Facts on Menopause
Menopause marks the end of a woman's fertility.
Symptoms of menopause include night sweats, hot flashes, mood fluctuations, and cognitive changes.
A reduction in estrogen levels can lead to the symptoms of menopause.
Signs and symptoms
While menopause is not a disease or disorder, it does trigger some profound changes in a woman's body.
A diagnosis of menopause is confirmed when a woman has not had a menstrual period for one year. However, the symptoms of menopause generally appear before the end of that one-year period.
Changes to the menstrual pattern are the first noticeable symptoms of menopause. Some women may experience a period every 2 to 3 weeks. Others will not menstruate for months at a time.
Perimenopause is the 3-to-5-year period before menopause.
During the perimenopausal stage, a woman's estrogen levels will drop significantly. This reduces her chances of becoming pregnant.
Dryness, itching, and discomfort of the vagina tend to occur during perimenopause.
As a result, some women may experience dyspareunia, or pain during sex . Women experience this pain due to lowering estrogen levels. These lower levels cause vaginal atrophy.
Vaginal atrophy is an inflammation of the vagina that happens as a result of the thinning and shrinking of the tissues, as well as decreased lubrication.
There are a number of medical treatments and home remedies that can help with symptoms, including hormone replacement therapy (HRT) and self-management techniques.
A hot flash is a sudden sensation of heat in the upper body. It may start in the face, neck, or chest, and progress upward or downward.
The skin may become red and patchy, and a woman will typically start to sweat. Her heart rate may suddenly increase, strengthen, or become irregular. Hot flashes generally occur during the first year after a woman's final period.
Hot flashes that occur during the sleep cycle are called night sweats. Most women say their hot flashes do not last more than a few minutes.
However, studies have confirmed that moderate-to-severe night sweats and hot flashes may pose a problem for around 10.2 years.
It can be difficult for women to fall asleep and stay asleep as they progress through menopause.
In some cases, night sweats can lead to discomfort during the night and difficulty sleeping. Sleep disturbance may also be caused by insomnia or anxiety.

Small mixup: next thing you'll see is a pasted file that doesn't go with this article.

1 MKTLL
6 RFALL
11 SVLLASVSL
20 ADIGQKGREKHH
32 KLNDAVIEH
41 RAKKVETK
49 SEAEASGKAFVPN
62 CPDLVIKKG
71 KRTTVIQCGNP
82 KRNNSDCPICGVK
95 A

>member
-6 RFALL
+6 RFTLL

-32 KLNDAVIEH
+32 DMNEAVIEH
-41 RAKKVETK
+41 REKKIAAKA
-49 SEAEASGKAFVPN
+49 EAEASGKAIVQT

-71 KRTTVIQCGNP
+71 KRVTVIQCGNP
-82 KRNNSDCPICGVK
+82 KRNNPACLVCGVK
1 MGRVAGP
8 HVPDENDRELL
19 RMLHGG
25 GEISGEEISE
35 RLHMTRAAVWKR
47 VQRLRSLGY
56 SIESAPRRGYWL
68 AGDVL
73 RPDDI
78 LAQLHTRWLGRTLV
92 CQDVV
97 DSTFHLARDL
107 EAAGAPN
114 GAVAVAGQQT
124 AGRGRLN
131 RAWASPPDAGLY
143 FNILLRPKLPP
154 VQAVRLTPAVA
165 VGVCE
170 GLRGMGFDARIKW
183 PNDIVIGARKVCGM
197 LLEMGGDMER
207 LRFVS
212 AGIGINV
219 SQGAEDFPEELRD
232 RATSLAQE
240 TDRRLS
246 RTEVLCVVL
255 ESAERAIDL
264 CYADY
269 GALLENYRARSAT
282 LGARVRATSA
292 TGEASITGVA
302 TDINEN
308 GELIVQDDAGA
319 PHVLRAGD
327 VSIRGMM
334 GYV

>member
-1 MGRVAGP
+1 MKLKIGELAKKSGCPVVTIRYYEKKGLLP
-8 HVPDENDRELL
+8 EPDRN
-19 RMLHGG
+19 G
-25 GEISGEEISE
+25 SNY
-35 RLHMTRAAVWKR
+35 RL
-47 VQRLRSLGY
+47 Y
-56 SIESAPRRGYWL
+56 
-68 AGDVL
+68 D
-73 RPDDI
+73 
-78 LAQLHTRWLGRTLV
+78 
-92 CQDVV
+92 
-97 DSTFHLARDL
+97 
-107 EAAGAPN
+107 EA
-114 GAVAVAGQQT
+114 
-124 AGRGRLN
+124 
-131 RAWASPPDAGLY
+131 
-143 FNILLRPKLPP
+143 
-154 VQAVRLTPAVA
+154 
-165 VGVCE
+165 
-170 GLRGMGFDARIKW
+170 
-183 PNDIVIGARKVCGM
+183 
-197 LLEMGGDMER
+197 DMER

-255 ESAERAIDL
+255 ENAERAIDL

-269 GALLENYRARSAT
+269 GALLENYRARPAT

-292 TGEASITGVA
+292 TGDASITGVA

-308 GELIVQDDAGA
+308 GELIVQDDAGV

Menopause can disrupt a woman's urinary cycle.
Women tend to be more susceptible to urinary tract infections (UTIs) during menopause, such as cystitis. They may also find that they also need to visit the toilet more often.
Women can experience depression and low mood during menopause.
Hormonal changes can often trigger depressed feelings and mood swings. In many cases, these emotional symptoms also go hand-in-hand with sleep disturbance.
Women may also experience low libido, or sex drive, as a result of these emotional changes.
Problems focusing and learning
Menopause can affect cognitive functions, such as concentration.
Some women may also experience short-term memory problems and difficulty focusing for long periods.
Other symptoms of menopause include:
a buildup of fat in the abdomen, sometimes leading to overweight and obesity
hair loss and thinning hair
Without treatment, symptoms usually taper off over a period of 2 to 5 years. However, symptoms can persist for longer. In some cases, vaginal dryness, itching, and discomfort can become chronic and eventually get worse without treatment.
Menopause can lead to the development of complications, including:
Cardiovascular disease: A drop in estrogen levels has been associated with an increased risk of cardiovascular disease.
Osteoporosis: A woman may lose bone density rapidly during the first few years after menopause. Low bone density leads to a higher risk of developing osteoporosis.
Urinary incontinence: Menopause causes the tissues of the vagina and urethra to lose their elasticity. This can result in frequent, sudden, and overwhelming urges to urinate. These urges can be followed by involuntary loss of urine. Women may involuntarily urinate after coughing, sneezing, laughing, or lifting during menopause.
Breast cancer: Women face a higher risk of breast cancer following menopause. Regular exercise can significantly reduce the risk.